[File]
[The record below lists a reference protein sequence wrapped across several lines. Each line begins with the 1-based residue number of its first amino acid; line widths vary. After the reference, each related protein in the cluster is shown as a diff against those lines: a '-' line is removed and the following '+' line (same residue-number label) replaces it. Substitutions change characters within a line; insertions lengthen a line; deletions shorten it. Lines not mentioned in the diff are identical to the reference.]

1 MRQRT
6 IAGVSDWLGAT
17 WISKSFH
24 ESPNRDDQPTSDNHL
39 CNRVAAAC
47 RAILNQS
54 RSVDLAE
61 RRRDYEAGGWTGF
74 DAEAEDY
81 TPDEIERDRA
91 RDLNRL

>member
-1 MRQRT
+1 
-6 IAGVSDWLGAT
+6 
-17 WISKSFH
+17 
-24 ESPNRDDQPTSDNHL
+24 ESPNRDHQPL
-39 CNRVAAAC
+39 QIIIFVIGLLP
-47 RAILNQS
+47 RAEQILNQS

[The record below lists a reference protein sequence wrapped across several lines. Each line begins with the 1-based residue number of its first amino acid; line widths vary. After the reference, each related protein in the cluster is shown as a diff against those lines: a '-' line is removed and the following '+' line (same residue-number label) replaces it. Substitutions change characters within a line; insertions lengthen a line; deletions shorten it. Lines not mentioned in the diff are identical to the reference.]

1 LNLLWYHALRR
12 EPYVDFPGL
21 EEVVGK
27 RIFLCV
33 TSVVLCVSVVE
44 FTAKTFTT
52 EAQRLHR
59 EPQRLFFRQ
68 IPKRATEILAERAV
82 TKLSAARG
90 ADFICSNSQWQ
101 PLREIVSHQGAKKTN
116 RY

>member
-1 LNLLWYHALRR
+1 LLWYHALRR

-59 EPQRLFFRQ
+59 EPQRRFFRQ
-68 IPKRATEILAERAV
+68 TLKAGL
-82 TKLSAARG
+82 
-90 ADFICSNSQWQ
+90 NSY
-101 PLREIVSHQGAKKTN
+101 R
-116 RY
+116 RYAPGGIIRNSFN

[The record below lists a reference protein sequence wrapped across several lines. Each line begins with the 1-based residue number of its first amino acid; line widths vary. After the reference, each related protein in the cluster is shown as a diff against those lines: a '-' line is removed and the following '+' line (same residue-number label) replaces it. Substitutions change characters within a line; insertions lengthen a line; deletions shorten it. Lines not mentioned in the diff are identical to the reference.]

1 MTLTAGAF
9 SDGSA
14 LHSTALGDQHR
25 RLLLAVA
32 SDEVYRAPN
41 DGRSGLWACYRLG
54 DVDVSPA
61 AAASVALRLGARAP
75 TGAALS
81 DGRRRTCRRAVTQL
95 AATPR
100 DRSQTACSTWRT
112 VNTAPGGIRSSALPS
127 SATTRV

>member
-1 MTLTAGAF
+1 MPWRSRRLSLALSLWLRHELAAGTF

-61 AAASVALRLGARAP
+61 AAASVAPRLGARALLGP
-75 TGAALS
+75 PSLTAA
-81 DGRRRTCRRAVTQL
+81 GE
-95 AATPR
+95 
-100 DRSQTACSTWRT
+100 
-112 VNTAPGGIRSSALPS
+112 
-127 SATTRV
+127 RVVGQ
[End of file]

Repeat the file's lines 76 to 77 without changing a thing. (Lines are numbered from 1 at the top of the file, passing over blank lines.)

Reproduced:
+75 PSLTAA
-81 DGRRRTCRRAVTQL